Regular dairy products containing lactose can be difficult to digest. This is especially true for people who lack enough lactase–the enzyme that breaks down lactose.12
People with lactose intolerance or a leaky gut may experience stomach upset when they eat foods containing lactose. So you should eat lactose-free and low-lactose options, such as:
Yogurt is one of the best foods for leaky gut. It contains live bacterial cultures which help break down lactose.
Keep in mind that frozen yogurt doesn’t offer the same benefits because it lacks beneficial bacteria. It can have the opposite effect and irritate your gut.
Healthy fats are a great way to reduce inflammation in the gut. They help to soothe the digestive tract.13 Some of the best sources of healthy fats include:
Fruits and vegetables that contain pesticides may cause gut inflammation. Opting for organic alternatives will help you avoid this—reducing your risk for a leaky gut.14
For those with celiac disease, gluten can trigger an autoimmune response that damages the gut lining. This can lead to leaky gut symptoms like:
Some experts believe that gluten can cause problems for those who are sensitive to it. Choosing gluten-free alternatives lowers your risk for gut problems.
Bone broth is rich in collagen and other nutrients essential for gut health.
Collagen helps repair the gut lining. Glycine and proline (amino acids found in bone broth) may help reduce gut inflammation.15
Glucosamine is a natural compound of collagen. Supplementation can have a positive impact on your gut's function. It can also improve your gut flora diversity.16
Hypoallergenic proteins such as pea, rice, hemp, and chia seeds are great alternatives for people with food allergies.
If you're unsure, you can always test for food intolerance and allergies.
There are many reasons why healthy digestion is important. For one, the digestive system helps to break down food so that the nutrients can be absorbed into the body.
Healthy digestion also helps to eliminate waste from the body. Additionally, it prevents gut problems such as constipation, diarrhea, and indigestion.
Below are some foods that promote digestive health:
Water is essential for gut health and digestion. It helps break down food, lubricates the intestines, and prevents constipation.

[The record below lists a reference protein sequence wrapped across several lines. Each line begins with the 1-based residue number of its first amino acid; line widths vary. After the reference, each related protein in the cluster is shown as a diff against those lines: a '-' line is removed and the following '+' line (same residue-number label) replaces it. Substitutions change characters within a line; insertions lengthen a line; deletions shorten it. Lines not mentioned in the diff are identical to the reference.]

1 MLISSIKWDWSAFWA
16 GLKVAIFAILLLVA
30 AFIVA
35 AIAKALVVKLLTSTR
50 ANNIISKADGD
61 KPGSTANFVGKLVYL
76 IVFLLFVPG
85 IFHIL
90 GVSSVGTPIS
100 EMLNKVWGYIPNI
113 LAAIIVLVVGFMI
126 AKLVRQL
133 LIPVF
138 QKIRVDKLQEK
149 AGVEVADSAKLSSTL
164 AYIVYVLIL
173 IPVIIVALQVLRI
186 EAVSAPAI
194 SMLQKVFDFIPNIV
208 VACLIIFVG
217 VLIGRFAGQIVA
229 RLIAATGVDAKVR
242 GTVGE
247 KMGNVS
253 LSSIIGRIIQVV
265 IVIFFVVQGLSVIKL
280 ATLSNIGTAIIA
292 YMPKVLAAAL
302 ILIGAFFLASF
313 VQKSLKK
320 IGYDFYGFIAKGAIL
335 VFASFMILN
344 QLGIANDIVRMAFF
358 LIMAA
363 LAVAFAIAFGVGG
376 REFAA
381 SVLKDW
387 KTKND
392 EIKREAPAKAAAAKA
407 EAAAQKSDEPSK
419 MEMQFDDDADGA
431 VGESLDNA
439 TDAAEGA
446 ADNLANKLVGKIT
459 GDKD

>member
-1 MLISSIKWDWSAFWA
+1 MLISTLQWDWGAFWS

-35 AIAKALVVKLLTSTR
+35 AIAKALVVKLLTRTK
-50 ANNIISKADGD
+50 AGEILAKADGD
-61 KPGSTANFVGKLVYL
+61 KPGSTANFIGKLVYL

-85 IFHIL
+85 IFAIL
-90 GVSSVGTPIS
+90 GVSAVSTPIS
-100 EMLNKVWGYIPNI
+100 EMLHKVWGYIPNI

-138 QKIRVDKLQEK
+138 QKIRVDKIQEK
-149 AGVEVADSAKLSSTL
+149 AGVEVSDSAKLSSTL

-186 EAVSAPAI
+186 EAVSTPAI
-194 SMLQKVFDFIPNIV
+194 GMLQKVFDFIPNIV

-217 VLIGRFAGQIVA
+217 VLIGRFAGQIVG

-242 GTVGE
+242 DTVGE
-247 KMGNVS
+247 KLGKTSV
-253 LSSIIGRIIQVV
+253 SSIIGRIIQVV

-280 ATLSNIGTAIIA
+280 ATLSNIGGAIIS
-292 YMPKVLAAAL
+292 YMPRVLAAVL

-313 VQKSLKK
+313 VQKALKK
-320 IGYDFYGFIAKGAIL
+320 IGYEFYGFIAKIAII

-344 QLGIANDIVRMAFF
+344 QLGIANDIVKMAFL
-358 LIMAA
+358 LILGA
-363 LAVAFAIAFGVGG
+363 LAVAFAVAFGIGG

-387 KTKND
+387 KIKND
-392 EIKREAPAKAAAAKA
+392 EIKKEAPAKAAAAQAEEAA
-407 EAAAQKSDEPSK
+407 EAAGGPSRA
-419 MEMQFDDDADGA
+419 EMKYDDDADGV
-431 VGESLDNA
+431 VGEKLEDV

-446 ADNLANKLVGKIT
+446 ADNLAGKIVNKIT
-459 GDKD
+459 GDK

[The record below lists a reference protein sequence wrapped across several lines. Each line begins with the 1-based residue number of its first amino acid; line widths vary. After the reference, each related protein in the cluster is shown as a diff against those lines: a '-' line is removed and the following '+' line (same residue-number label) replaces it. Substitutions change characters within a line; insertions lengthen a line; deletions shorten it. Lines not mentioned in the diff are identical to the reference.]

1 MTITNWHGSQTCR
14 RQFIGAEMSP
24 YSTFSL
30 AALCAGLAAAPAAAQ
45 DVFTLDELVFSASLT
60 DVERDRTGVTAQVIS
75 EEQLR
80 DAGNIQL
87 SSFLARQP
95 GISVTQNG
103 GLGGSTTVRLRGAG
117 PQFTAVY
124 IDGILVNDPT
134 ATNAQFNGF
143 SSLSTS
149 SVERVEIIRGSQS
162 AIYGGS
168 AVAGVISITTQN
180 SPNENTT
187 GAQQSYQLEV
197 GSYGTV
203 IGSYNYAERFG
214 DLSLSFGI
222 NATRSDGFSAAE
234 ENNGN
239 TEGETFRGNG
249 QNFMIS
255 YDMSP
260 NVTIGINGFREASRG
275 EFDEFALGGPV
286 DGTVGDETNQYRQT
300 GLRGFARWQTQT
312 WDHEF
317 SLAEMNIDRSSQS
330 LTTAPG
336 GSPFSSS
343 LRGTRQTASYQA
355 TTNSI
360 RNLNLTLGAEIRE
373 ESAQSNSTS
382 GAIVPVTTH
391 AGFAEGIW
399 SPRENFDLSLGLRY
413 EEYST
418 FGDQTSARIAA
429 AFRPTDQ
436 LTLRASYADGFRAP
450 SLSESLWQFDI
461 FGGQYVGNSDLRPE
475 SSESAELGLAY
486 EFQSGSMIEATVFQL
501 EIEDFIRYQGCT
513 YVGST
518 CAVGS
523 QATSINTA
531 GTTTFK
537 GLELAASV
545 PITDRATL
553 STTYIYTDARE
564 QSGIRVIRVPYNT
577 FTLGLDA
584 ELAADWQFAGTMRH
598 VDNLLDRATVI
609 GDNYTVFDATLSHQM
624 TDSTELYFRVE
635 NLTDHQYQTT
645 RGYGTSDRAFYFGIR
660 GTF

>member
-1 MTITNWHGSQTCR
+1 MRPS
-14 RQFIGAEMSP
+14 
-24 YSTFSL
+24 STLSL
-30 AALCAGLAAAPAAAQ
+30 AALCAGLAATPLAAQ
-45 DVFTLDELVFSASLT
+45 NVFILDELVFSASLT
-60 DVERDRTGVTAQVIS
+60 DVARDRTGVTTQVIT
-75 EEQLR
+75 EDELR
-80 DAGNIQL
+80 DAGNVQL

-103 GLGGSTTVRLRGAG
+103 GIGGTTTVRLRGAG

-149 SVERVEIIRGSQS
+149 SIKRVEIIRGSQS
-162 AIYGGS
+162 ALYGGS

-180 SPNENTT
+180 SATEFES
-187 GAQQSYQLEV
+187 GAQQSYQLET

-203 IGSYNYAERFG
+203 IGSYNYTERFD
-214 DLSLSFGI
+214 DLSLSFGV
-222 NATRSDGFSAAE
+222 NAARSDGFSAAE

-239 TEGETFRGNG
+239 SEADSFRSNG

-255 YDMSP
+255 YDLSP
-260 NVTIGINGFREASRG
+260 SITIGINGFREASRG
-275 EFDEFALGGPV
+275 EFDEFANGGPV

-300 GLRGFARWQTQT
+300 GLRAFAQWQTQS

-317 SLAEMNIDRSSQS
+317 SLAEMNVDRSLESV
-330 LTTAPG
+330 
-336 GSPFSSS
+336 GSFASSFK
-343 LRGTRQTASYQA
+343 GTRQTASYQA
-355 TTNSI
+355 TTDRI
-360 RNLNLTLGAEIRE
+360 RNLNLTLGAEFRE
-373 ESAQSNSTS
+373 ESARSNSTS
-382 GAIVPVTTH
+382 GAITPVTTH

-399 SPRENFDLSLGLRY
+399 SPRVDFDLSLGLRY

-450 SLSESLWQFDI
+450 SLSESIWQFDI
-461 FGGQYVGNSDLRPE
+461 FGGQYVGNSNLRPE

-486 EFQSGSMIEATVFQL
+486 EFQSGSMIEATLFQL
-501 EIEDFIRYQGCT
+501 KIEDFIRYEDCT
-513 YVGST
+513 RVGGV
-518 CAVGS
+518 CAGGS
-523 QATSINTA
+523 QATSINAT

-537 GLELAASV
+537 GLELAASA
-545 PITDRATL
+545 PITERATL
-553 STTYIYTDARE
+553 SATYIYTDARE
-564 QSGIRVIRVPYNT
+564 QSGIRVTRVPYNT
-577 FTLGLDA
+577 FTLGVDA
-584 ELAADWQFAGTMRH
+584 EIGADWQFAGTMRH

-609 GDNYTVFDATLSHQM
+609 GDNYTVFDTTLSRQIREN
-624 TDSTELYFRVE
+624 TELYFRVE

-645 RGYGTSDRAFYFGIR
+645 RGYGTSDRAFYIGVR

Without enough water, stool can become hard and difficult to pass. This can lead to abdominal pain, cramping, and other digestive issues. Dehydration can also make existing digestive problems worse.
Drinking plenty of water is a good way to stay hydrated and promote gut health. Other fluids, such as juices and soups, can also help.
Many herbal teas improve gut health and digestion:17,18
Other herbs that have been traditionally used to aid in digestion include fennel, licorice, and dandelion.
Herbal teas increase the production of digestive enzymes, which help break down food more effectively. They also increase the number of good bacteria in the gut.
Fruit is an excellent source of dietary fiber, which is known to aid digestive health. In addition, fruit contains various vitamins, minerals, and antioxidants essential for gut health.
Fiber keeps the gastrointestinal tract clean and functioning properly. It also regulates bowel movements.19
Dietary fibers—especially insoluble fibers—encourage food to pass through your digestive system. It also increases the bulk of your stool, preventing constipation.19
Foods that are rich in insoluble fiber include:
Scientists are beginning to understand that your health largely depends on the delicate balance between the beneficial gut bacteria and harmful gut microbes in your gut.
When you eat healthy foods, you are not just feeding good bacteria. You are creating a healthy gut microbiome with the right balance of good and bad bacteria.
Likewise, eating foods that aren’t healthy encourages harmful bacteria to take over your gut environment. This can lead to gut imbalance or gut dysbiosis.
Maintaining a healthy and well-balanced gut ensures that your gut bacteria is able to perform its many roles. These include:
It’s not fully understood how gut imbalance affects your body. However, researchers have linked poor gut health to various inflammatory diseases and gastrointestinal disorders.
Here are some examples of how an unhealthy gut can affect you:20
Yes. Gut health supplements usually contain the same probiotics found in probiotic-rich foods and will make an excellent addition to any healthy diet.
But if you need something to help with your overall digestive needs, we recommend ONNIT Total Gut Health. Besides probiotics, it has prebiotics, digestive enzymes, and yeasts.
This unique blend is designed to improve digestive health while balancing your gut flora.